System identification of ankle joint dynamics based on plane-wave ultrasound muscle imaging
Effective treatment of movement disorders requires thorough understanding of human limb control. Joint dynamics can be assessed using robotic manipulators and system identification. Due to tendon compliance, joint angle and muscle length are not proportional. This study uses plane-wave ultrasound imaging to investigate the dynamic relation between ankle joint angle and muscle fiber stretch. The first goal is to determine the feasibility of using ultrasound imaging with system identification; the second goal is to assess the relation between ankle angle, muscle stretch, and reflex size. Soleus and gastrocnemius muscle stretches were assessed with ultrasound imaging and image tracking. For small (1° SD) continuous motions, muscle stretch was proportional to ankle angle during a relax task, but images were too noisy to make that assessment during an active position task. For transient perturbations with high velocity (> 90°/s) the muscle length showed oscillations that were not present in the ankle angle, demonstrating a non-proportional relationship and muscle-tendon interaction. The gastrocnemius velocity predicted the size of the short-latency reflex better than the ankle angle velocity. Concluding, plane-wave ultrasound muscle imaging is feasible for system identification experiments and shows that muscle length and ankle angle are proportional during a relax task with small continuous perturbations.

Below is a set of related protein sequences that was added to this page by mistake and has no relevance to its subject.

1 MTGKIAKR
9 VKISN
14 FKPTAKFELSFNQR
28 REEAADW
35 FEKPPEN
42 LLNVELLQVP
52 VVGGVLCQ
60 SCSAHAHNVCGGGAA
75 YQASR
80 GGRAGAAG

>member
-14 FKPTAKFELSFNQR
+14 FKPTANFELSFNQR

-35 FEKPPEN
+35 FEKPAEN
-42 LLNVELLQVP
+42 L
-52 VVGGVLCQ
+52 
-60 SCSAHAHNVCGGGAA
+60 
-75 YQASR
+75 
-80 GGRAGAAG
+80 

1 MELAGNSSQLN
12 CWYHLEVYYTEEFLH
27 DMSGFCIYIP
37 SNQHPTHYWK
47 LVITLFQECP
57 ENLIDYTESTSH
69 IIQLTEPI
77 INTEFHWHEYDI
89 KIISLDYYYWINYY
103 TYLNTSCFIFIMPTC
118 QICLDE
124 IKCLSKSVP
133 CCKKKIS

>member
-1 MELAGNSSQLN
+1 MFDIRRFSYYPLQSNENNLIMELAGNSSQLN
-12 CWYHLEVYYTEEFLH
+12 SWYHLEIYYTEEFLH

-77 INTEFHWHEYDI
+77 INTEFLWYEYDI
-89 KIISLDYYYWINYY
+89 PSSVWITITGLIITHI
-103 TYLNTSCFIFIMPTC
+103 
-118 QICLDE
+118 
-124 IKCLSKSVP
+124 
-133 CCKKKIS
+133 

|Persistent URL||dx.doi.org/10.1109/EMBC.2019.8856501, hdl.handle.net/1765/123925|
|Conference||41st Annual International Conference of the IEEE Engineering in Medicine and Biology Society, EMBC 2019|
Ossenkoppele, B.W. (Boudewine W.), Daeichin, V, Rodriguez Hernandez, K.E. (Karen E.), de Jong, N, Verweij, M.D, Schouten, A.C, & Mugge, W. (Winfred). (2019). System identification of ankle joint dynamics based on plane-wave ultrasound muscle imaging. In Proceedings of the Annual International Conference of the IEEE Engineering in Medicine and Biology Society, EMBS (pp. 2111–2114). doi:10.1109/EMBC.2019.8856501